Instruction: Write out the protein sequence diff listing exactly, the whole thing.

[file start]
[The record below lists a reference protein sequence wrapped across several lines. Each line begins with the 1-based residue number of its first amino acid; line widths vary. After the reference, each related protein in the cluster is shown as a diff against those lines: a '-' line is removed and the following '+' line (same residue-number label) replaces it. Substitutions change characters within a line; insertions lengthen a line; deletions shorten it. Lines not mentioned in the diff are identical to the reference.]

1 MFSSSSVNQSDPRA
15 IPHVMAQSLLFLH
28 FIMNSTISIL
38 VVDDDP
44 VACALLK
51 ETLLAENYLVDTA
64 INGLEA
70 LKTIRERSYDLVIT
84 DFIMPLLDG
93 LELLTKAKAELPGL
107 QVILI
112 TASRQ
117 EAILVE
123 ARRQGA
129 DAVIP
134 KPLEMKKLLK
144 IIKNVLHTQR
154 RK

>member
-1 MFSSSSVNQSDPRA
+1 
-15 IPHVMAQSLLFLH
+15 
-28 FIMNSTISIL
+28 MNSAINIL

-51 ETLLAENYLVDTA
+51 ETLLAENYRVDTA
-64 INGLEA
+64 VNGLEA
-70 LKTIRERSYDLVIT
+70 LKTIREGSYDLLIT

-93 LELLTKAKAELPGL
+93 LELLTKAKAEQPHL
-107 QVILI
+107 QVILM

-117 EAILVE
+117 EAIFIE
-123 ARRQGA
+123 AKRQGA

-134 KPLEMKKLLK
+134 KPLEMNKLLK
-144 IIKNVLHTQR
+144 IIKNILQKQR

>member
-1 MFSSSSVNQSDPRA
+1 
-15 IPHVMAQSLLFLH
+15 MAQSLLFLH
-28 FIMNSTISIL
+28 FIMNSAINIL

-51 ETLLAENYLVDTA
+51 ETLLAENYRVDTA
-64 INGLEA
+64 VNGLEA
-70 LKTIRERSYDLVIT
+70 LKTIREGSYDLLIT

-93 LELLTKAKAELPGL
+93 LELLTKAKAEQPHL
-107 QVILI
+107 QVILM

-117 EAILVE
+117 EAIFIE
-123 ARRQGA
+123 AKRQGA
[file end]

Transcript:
[The record below lists a reference protein sequence wrapped across several lines. Each line begins with the 1-based residue number of its first amino acid; line widths vary. After the reference, each related protein in the cluster is shown as a diff against those lines: a '-' line is removed and the following '+' line (same residue-number label) replaces it. Substitutions change characters within a line; insertions lengthen a line; deletions shorten it. Lines not mentioned in the diff are identical to the reference.]

1 MFSSSSVNQSDPRA
15 IPHVMAQSLLFLH
28 FIMNSTISIL
38 VVDDDP
44 VACALLK
51 ETLLAENYLVDTA
64 INGLEA
70 LKTIRERSYDLVIT
84 DFIMPLLDG
93 LELLTKAKAELPGL
107 QVILI
112 TASRQ
117 EAILVE
123 ARRQGA
129 DAVIP
134 KPLEMKKLLK
144 IIKNVLHTQR
154 RK

>member
-1 MFSSSSVNQSDPRA
+1 
-15 IPHVMAQSLLFLH
+15 
-28 FIMNSTISIL
+28 MNSAINIL

-51 ETLLAENYLVDTA
+51 ETLLAENYRVDTA
-64 INGLEA
+64 VNGLEA
-70 LKTIRERSYDLVIT
+70 LKTIREGSYDLLIT

-93 LELLTKAKAELPGL
+93 LELLTKAKAEQPHL
-107 QVILI
+107 QVILM

-117 EAILVE
+117 EAIFIE
-123 ARRQGA
+123 AKRQGA

-134 KPLEMKKLLK
+134 KPLEMNKLLK
-144 IIKNVLHTQR
+144 IIKNILQKQR

>member
-1 MFSSSSVNQSDPRA
+1 
-15 IPHVMAQSLLFLH
+15 MAQSLLFLH
-28 FIMNSTISIL
+28 FIMNSAINIL

-51 ETLLAENYLVDTA
+51 ETLLAENYRVDTA
-64 INGLEA
+64 VNGLEA
-70 LKTIRERSYDLVIT
+70 LKTIREGSYDLLIT

-93 LELLTKAKAELPGL
+93 LELLTKAKAEQPHL
-107 QVILI
+107 QVILM

-117 EAILVE
+117 EAIFIE
-123 ARRQGA
+123 AKRQGA